Two studies published late last week in Clinical Infectious Diseases highlight the role of airborne spread of COVID-19 and the importance of efficient ventilation systems. One study found that patients can exhale millions of viral RNA particles per hour in the early stages of disease, and the second tied an outbreak affecting 81% of residents and 50% of healthcare workers at a Dutch nursing home to inadequate ventilation.
In the first study, researchers in China analyzed exhaled breath samples from 49 COVID-19 patients from 10 countries, 4 hospitalized patients without COVID-19, and 15 healthy people from Beijing using reverse transcription polymerase chain reaction. They also tested 26 air samples and 242 surface swabs from quarantine hotels, hospitals, and personal belongings.
Of the exhaled breath samples, 26.9% were positive for RNA from SARS-CoV-2, the virus that causes COVID-19, while 3.8% of air samples and 5.4% of surface swabs tested positive. The viral RNA breath emission rate was highest in the first stages of disease.
Breath samples from two patients were positive for coronavirus RNA, but surface swabs of their cell phones, hands, and toilets were negative. Viral RNA was also detected on an air ventilation duct below another patient’s bed.
Among the 242 surface swabs, viral RNA was found most often on toilet bowls (16.7%); floors (12.5%); patient hands, pillowcases, mobile phones, and computer keyboards (4.0%); and surfaces that healthcare staff touched (2.6%). But only 2 of 22 mobile phone surface samples tested positive for viral RNA, and all object handles were negative.
The authors said that the viral RNA breath emission rate appears to vary based on factors such as patient activity level and disease stage and may be affected by age. Viral RNA emission was sporadic in at least one patient, whose samples generated different test results on different days.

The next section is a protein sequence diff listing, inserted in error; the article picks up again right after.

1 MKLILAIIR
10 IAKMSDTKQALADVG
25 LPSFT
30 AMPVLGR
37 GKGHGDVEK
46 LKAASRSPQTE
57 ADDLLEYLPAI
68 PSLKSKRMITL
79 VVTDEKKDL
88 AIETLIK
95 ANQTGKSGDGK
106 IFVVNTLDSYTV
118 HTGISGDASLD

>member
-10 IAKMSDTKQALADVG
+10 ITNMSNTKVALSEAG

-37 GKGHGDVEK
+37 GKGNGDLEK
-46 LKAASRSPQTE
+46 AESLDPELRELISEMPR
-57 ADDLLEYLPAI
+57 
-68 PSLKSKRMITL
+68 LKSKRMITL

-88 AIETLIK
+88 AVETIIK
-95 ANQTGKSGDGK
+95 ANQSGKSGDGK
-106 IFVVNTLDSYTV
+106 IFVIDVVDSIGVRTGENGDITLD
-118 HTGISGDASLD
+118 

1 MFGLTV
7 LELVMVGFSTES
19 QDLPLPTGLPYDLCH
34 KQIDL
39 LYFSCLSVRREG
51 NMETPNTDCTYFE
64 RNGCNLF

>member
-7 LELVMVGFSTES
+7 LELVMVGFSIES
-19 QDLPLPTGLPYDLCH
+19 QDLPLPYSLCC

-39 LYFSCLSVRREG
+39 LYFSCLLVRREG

The findings support previous studies that concluded that COVID-19 is mostly likely spread by aerosols rather than large respiratory droplets or contaminated surfaces, the researchers said. Such studies have documented airborne spread in semi-enclosed environments such as a choir practice in Washington state and a restaurant in Guangzhou, China.
“Though we did not study infectivity or transmission probability and other virus releasing activities such as talking and singing, our study demonstrates that exhaled breath emission plays an important role in SARS-CoV-2 emission into the air, which could have contributed greatly to the observed airborne cluster infections and the ongoing pandemic,” the authors wrote.
Stale indoor air
In the second study, researchers in Rotterdam and Utrecht, the Netherlands, wrote a research letter documenting a COVID-19 outbreak that sickened 17 residents and 17 healthcare staff in one of seven wards in a nursing home for people with psychiatric or behavioral conditions. None of the 95 residents or 106 healthcare staff in the other six wards tested positive.
The authors noted that the Netherlands was experiencing a low prevalence of COVID-19 the week of the outbreak, with only 493 of that country’s residents testing positive, compared with 8,391 cases during the most intense week of the outbreak in April.
To prevent coronavirus transmission, all healthcare workers were assigned to specific wards and required to wear surgical masks during patient care starting Apr 26. Residents lived in individual rooms and spent part of each day in shared living rooms; some residents were mobile.
Suspecting that the ventilation system of the affected ward could have contributed to the outbreak, investigators found that an energy-efficient system had been installed in which indoor air was refreshed only when indoor carbon dioxide (CO2) concentrations detected elevated levels. If CO2 levels didn’t exceed a certain threshold, unfiltered indoor air was simply recirculated throughout the ward. In contrast, the six unaffected wards were refreshed regularly with outside air.
The researchers noted that low CO2 levels produced by inactive patients may have led to stale air in the affected ward, which was cooled by two air conditioning units that also recirculated the air in the shared living areas. SARS-CoV-2 RNA was found in dust on the mesh dust filter of living room air conditioners and in four filters from three of eight ventilation units.
The research letter was written in support of findings of a study published in the same journal on Jul 6 warning of the hazards of airborne COVID-19 transmission in poorly ventilated environments.
“We advise that prevention of COVID-19 transmission should take into account the possibility of aerosol transmission in healthcare facilities and other buildings where ventilation systems recirculate unfiltered inside air,” the authors of the Aug 28 study wrote.